Live events are traditionally the model of a robust sector, employing hundreds of thousands of personnel
UK - With government advice putting the decision-making onto the shoulders of the public and consumer confidence eroding as a consequence, the live events sector is stressed to the limit, says industry organisation #WeMakeEvents (WME).
Despite a devastating 2020 and a challenging 2021, businesses in the industry have worked hard to exceed revenues last recorded in November 2019 by the same month in 2021. But, says WME, the current climate has already eroded this by 80% during December 2021 and is forecast to continue through January.
From the UK’s first lockdown in Spring 2020 until summer 2021, companies in this sector only received around 12% of the Cultural Recovery Fund (CRF) awards whilst many of the freelance technical specialists who work in the industry are still catching-up on their finances, having had no work for over a year.
WME says in a statement: “While we are pleased to see the government recognise the existence and critical role of freelancers in the entertainment sectors, the chancellor’s announcement of £1.5m support will have little to no effect whatsoever. Added to this, local government grants are not sufficiently targeted to reach the supply chain, compounded by the ‘postcode lottery’ of these grants by the issuing local authorities, and exclusion for many within the recently announced CRF criteria. Over 25% of people had to leave the sector they loved over the past 20 months for more regular and dependable income to support themselves and families. Another talent drain like this will be fatal.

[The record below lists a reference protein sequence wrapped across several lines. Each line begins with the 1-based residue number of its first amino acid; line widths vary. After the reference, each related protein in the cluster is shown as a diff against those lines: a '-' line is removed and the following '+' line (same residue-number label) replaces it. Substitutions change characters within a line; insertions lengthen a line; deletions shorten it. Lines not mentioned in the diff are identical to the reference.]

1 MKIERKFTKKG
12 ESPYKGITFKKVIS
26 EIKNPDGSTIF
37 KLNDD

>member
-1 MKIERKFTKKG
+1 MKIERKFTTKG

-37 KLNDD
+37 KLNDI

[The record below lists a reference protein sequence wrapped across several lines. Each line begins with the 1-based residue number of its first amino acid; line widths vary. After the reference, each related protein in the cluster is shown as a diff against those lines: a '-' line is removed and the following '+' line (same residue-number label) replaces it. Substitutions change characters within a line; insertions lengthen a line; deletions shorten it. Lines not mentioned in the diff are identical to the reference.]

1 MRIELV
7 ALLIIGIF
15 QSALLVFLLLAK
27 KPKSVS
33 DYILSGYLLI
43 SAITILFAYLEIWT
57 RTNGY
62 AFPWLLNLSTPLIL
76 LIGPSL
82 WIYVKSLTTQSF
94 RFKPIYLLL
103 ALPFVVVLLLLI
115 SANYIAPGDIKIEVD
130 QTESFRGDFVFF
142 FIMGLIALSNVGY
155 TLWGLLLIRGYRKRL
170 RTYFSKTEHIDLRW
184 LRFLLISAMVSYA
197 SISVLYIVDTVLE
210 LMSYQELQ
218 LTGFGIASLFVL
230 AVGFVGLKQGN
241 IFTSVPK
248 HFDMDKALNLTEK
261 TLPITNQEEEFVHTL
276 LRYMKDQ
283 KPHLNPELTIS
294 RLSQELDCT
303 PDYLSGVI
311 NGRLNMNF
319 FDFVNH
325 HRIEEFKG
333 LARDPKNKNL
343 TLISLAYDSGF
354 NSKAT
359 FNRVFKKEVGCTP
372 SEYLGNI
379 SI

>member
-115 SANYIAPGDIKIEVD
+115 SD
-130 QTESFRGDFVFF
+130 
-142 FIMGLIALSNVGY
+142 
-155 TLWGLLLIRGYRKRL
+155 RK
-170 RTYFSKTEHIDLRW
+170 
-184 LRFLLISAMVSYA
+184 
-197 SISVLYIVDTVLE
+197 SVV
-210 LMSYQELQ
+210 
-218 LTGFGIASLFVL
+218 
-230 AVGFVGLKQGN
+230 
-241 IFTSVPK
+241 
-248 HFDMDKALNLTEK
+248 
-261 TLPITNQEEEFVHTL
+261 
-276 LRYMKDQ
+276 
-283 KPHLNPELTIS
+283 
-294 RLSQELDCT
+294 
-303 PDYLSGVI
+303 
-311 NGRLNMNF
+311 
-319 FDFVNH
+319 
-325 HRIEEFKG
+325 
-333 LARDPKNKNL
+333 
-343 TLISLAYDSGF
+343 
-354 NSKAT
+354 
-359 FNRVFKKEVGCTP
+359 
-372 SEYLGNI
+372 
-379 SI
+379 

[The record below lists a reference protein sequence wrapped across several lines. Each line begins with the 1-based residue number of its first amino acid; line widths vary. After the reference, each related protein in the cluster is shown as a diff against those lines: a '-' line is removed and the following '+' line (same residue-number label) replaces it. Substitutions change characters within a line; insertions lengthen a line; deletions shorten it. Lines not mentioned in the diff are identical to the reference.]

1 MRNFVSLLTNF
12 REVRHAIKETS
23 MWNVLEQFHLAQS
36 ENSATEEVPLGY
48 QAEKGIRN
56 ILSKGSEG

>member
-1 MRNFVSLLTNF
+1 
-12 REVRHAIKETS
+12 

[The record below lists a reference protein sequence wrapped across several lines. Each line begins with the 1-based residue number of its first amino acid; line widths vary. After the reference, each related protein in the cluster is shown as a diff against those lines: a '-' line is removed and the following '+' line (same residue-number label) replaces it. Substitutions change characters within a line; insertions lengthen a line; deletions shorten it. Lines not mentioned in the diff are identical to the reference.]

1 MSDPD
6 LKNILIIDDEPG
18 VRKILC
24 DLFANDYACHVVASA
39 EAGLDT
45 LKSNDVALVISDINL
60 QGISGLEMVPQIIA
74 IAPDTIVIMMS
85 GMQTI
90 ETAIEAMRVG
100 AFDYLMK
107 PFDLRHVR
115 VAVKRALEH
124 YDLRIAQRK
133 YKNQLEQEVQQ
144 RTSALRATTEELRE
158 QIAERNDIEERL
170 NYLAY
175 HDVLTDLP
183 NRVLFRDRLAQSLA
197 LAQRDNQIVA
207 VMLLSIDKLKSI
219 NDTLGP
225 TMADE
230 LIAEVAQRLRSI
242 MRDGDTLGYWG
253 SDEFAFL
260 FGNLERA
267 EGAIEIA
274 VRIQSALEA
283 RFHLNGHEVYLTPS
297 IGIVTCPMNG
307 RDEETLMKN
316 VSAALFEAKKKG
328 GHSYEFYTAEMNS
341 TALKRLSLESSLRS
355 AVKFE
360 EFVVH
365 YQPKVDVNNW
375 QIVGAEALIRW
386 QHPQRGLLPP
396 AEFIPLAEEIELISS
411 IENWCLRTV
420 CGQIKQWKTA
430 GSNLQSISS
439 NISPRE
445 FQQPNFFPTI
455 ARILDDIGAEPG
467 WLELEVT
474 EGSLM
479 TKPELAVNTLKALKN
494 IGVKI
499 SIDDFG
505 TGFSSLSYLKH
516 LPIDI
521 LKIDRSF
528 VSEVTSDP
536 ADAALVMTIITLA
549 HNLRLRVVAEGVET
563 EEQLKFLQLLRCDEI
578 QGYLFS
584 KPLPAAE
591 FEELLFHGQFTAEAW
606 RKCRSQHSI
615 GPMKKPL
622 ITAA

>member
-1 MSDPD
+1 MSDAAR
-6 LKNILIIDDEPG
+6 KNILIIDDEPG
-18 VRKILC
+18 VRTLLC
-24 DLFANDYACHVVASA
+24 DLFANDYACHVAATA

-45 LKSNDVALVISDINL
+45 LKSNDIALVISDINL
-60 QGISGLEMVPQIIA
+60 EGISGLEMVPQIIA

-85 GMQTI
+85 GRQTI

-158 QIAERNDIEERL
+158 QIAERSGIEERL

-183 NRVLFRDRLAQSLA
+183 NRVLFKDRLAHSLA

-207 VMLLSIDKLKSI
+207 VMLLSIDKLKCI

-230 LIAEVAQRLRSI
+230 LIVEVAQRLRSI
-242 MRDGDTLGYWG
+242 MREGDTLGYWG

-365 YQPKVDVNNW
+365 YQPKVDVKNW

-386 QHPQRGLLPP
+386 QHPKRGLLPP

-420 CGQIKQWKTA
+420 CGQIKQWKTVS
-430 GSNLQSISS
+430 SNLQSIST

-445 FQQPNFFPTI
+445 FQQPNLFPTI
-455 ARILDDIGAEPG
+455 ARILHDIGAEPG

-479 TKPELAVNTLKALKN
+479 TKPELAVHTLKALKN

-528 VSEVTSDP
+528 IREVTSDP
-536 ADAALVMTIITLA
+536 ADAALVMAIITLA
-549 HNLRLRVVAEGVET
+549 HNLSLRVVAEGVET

“While we feel the pain for our colleagues in hospitality, widely covered by the media as being 40% down, the live events supply chain is already facing cancellations of 80% and rising during December 2021 and January. The UK’s sector, regarded as the best in the world, is once again at risk of collapse. This does not only affect music events, festivals and tours but prevents others such as corporate, trade shows, conferences, sporting events and broadcast from proceeding.
Peter Heath, managing director of PLASA and Steering Group member of WME, adds: “The incredible efforts made by this sector when it was on its knees for 16 months is testament not only to the belief and dedication of its people, but also evidence that this is a highly viable industry. But having taken so many body-blows it will need short-term support for its manufacturing and production companies, as well as its staff and freelance communities to recover.”
#WeMakeEvents urges the UK government not to ignore this sector once again but to provide appropriate support for companies, personnel and freelance staff so it can bounce back to being the UK’s world-leading jewel in the crown.

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